Analyzing defensive full-backs, as was seen with the centre-backs, is always hard as defensive statistics are influenced by the style of the team much more than are attacking statistics. In this case, analysis of defensive statistics has to be very comprehensive to get a full picture of the player.
The first analysis needs to be on the duels, aerially and on the ground, and what full-backs do the best in these duels. A strong full-back is a key to success for many teams. Having their flanks defended well eases tension and pressure from the centre-backs which face the biggest task of defending against attacks.
In this graph, we see clear outliers of those who not only engage in more aerial duels but are also more successful. We see names such as Bacary Sagna and Brandon Bye accounting a lot of aerial duels and recording high rates of success. Similar trends are seen with other outliers, shown in blue.
In this graph, we get to see which full-backs are strong on the ground. Here we see new names like Hassani Dotson and Russell Canouse that are very active in making defensive duels per 90 and recording average success rates.
In addition to that, we need to analyze other defensive metrics. A key defensive metric is successful defensive actions per 90. While it is influenced by the style of the team plays, a greater part is attached to the player’s success in his actions. As such, it is a fairly good indicator.
Here we see the successful defensive actions per 90 for full-backs and we see one clear outlier, Canouse, who records 10.090 successful defensive actions per 90. Other names, right below Canouse, were also recorded.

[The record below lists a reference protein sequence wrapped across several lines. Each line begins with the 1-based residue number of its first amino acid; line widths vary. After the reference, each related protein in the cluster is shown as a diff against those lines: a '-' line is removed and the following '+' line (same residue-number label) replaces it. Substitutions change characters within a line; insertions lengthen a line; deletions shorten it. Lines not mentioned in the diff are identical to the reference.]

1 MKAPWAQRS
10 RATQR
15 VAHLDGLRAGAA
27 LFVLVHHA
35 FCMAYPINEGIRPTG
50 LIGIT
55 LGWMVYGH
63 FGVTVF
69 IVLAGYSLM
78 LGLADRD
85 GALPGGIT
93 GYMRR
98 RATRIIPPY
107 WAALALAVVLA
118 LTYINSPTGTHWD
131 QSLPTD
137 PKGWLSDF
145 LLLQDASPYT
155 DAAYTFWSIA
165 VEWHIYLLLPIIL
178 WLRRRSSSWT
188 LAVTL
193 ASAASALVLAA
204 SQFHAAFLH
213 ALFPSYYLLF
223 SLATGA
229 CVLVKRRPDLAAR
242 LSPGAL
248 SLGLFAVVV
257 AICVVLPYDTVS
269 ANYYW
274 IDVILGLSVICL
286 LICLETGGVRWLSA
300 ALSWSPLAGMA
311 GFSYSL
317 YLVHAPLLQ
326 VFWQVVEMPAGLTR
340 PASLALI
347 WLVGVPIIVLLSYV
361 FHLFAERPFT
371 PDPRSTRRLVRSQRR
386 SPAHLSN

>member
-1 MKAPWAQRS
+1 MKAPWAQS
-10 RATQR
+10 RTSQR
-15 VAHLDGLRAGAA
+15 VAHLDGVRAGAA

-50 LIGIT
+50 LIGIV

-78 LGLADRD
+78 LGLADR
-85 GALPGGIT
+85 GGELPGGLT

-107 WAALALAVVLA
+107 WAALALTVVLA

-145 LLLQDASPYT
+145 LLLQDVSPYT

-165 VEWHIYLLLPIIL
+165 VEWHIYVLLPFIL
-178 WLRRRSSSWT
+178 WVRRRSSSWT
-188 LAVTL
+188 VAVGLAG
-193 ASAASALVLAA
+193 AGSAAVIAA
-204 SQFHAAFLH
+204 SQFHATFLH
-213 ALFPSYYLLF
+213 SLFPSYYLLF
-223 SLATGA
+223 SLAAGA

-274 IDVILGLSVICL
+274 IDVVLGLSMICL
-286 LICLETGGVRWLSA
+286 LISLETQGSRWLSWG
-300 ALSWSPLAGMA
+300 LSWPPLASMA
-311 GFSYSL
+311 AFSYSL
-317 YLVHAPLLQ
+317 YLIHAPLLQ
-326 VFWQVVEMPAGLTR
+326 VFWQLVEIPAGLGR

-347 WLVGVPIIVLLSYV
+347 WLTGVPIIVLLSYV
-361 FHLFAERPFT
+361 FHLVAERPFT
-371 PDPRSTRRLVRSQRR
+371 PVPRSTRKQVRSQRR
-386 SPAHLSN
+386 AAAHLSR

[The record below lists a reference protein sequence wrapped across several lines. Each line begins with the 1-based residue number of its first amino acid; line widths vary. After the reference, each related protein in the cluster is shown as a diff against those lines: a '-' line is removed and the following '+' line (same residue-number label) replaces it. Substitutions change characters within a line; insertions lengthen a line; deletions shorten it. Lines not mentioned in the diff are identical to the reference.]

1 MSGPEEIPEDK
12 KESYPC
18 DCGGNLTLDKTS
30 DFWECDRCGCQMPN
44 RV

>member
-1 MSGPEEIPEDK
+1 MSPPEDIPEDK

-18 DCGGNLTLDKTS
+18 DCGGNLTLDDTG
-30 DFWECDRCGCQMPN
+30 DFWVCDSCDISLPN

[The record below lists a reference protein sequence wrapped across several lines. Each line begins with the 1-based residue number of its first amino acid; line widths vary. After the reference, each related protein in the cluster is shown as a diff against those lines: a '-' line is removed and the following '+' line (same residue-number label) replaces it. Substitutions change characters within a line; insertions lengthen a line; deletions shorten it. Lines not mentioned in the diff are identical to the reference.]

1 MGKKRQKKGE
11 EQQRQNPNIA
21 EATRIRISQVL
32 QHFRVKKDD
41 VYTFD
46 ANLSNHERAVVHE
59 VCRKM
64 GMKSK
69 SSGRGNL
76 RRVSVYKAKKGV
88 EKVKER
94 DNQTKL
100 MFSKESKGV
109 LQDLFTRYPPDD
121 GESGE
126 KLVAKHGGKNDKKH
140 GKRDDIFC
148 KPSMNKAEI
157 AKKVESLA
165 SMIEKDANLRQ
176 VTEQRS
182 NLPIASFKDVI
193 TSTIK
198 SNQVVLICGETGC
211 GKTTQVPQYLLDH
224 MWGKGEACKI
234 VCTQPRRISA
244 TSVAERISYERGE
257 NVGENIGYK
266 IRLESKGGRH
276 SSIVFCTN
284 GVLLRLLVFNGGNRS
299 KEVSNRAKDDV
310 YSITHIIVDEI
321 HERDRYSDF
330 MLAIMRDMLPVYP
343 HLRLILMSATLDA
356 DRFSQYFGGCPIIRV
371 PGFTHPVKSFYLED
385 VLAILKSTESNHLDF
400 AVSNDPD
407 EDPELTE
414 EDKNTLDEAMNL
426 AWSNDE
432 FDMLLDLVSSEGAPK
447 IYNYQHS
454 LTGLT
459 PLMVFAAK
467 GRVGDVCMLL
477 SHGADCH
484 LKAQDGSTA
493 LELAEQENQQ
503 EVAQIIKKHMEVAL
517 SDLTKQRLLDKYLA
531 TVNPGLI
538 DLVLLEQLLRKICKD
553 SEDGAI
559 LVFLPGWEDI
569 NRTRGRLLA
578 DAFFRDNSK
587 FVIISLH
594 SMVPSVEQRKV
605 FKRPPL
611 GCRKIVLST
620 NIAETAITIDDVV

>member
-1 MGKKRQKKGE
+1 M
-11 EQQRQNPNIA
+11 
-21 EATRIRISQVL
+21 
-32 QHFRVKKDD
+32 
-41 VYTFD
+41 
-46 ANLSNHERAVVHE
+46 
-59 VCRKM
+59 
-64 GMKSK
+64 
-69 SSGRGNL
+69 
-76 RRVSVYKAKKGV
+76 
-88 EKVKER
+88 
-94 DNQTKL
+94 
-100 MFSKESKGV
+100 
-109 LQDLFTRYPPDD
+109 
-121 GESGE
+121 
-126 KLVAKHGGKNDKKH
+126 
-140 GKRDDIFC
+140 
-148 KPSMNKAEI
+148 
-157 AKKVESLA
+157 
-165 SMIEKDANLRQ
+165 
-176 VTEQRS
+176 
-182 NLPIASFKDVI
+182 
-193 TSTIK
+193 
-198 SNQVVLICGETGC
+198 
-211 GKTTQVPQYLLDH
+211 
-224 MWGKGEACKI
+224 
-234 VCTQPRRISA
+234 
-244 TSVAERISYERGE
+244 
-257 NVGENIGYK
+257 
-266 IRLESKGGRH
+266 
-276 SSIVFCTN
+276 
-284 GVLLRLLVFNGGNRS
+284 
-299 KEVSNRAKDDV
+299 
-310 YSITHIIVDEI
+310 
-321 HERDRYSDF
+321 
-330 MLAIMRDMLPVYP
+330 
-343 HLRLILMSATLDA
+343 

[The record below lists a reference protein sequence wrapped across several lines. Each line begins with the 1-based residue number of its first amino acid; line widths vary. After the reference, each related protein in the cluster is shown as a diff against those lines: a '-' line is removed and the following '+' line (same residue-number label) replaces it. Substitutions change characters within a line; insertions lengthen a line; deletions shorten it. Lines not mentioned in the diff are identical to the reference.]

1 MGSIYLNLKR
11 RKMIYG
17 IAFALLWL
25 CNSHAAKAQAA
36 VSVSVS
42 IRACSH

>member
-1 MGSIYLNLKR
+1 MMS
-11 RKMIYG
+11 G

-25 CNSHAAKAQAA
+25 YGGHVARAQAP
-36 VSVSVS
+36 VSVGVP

Another metric – that is flawed to a great degree but it still merits to analyze – is tackles.
In this graph, we see the true tackle rate being graphed – a much better success rate that accounts for challenges lost and fouls committed rather than the normal tackle success rate. Jorge Villafaña tops the chart here with other names like Canouse making themselves apparent.
Lastly in this graph, we get to see, with some limitations, the aggressiveness of a defensive full-back with metrics that are per opposition 30. These metrics measure tackles and interceptions for every 30 possessions for the opposition. Higher numbers indicate a much more aggressive defensive full-back.
We see outliers like Villafaña showing that they are tackling and intercepting more compared to the other full-backs indicating their defensive strength. Their success is a metric that I do not have access to and, again, these metrics have to be taken in the context that tackles/interceptions are influenced by the style of the team.
After the conclusive analysis, five players were selected finally: Aaron Herrera, Jorge Moreira, Justin Morrow, Jorge Villafaña, and Russell Canouse.
With these five players, comprehensive analysis in their defensive statistics and attacking statistics need to be undertaken to finally pick our defensively-best full-back.
First, we will analyze fouls and successful defensive actions per 90 as they provide the closest analytics about a player – and the player only. The influence of their team is present but is at the least with these two statistics.
We see Moreira and Canouse record the highest fouls per 90, but paradoxically, also record the highest successful defensive actions per 90. Morrow records the lowest fouls per 90 and is decent at the metric of successful defensive actions per 90.